Not too long ago I received a letter in my inbox from McCarty Talent. It was an agent who, as it turns out, I knew from San Francisco and has relocated to SLC. Fernetta Gingerback, as I knew him, told me that there was a role that I was born to play and that I should contact the agency ASAP for the exciting details about the production and audition. That was the huge turn off. When I hear the word “audition,” I instantly get sweaty and clammy, because that word translates to “rejection.” I promised a long time ago that I would only take a role if it was offered—I spent too much time in this life trudging from agent to audition once upon a time, and the whole thing left a bad taste in my mouth.

I ignored the email and got wrapped up in deadlines, actually forgetting the offer until I came across it a couple days later. I read it again and thought to myself, “PK, it’s not about burning bridges. You’ve got to call ’em and thank them for thinking about you, and politely let them know your interests no longer lie in the silver.” I got someone on the phone, and before I could get out my apologies, they talked up the audition—like they all do—for this TV Christmas special and said I better get my ass in gear because the audition was in two hours.

“Fuck that,” I thought to myself. “You are crazy if you think I’m going to get myself all up in X-Mas tranny drag at 11 in the morning on a Thursday and drag my ass to the corner of 2100 South and nowhere to do the pony song-n-dance to be told, ‘NEXT!’”

After a good half hour of hoeing and humming on the couch, I decided that since I am constantly searching for Princess-specific adventures to write about, auditioning for a TV show was just such an opportunity.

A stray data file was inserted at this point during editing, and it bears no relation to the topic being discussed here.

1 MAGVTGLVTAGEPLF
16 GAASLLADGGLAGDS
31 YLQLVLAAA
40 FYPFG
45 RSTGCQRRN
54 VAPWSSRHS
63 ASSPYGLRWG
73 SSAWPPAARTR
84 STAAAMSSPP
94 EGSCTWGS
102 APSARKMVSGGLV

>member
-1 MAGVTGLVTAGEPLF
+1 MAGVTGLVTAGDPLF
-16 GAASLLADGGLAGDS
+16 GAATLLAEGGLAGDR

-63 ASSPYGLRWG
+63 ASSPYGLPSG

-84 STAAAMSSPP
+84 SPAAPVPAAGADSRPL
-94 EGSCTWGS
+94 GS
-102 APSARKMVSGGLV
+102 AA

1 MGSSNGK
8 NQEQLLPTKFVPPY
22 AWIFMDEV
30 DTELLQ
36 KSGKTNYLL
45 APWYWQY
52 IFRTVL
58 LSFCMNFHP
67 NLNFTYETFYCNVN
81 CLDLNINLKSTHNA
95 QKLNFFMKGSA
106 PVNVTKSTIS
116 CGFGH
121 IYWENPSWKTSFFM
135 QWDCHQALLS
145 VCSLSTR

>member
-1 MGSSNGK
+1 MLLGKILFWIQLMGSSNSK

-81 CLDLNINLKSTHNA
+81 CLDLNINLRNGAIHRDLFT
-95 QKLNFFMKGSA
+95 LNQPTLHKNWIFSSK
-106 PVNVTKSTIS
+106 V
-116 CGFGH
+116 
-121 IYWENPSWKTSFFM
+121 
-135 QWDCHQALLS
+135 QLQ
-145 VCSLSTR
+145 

I did it. I threw on the sexy red satin D&G cocktail frock I own for holiday revelry, re-curled last night’s bar hair and threw on a face, and before you know it, I was singing  “Jingle Bells” in front of a camera, making for the silliest, fastest and easiest audition ever. While waiting for the cab, I started grilling the casting agent for the 411 on the production, pumping him for info only a highly skilled journalist could retrieve. Amid my questioning I could see that look in the agent’s eye: I had charmed him and my confidence had piqued his curiosity as to what else I could show them. It’s the key to getting a callback to an audition.

As soon as I got in the cab, I immediately called Ms. Gingerback to inform him that it was the easiest 10 percent he would ever make, because I bagged the audition and it was a no-brainer for them. I mean, basically, I was just going to play myself. After I found out it will be produced by ABC Family, air on ABC and come with a SAG (Screen Actors Guild) salary, I was hell-bent on getting the part—Momma needs a new face!

I was starting to think my streak was at an end when I hadn’t heard from anyone in four or so days. I emailed the agency and did exactly what I never do—I let them know I was dying to know the status of my stardom. I was immediately called back to inform me of the call-back with directors and producers in hand, which, for all intents and purposes, meant the part was mine. At this meeting I found out who was the star of the film, but I won’t divulge in case I get the Spelling of her last name wrong. Ironically, she was also the star of the only gig I was turned down from at the last second after being hired. It was a zip code show, and on the finale episode I was to play a joke stripper. I lost the part due to my chest tattoo—at the time it was too alternative, and the mostly black piece is too hard to cover.

I started to think of the other productions I’ve been in—some mainstream, like Rent, the motion picture. I have been featured in many independent films, winning a couple awards for stuff—like for one called The Stoke, I got best comedic performance at the Brazil Film Festival. Oh, and the time that I was on an episode of Jerry Springer for “He-She Love Confessions.” These, mixed with my one-time music endeavors, probably add up to at least 15 hours of fame. That’s enough for me to convince myself that someday, I can add a Golden Globe to my shelf of trophies.

Needless to say, I got the part. I spent a fun-filled week being a glamorous TV star with a trailer and craft services. I hob-knobbed with B-list stars. It was very exciting, and the biggest thing I’ve done to date. I will tell you all about it next December. In true Hollywood fashion, I had to sign a confidentiality clause, and, like I said, Momma needs a new face.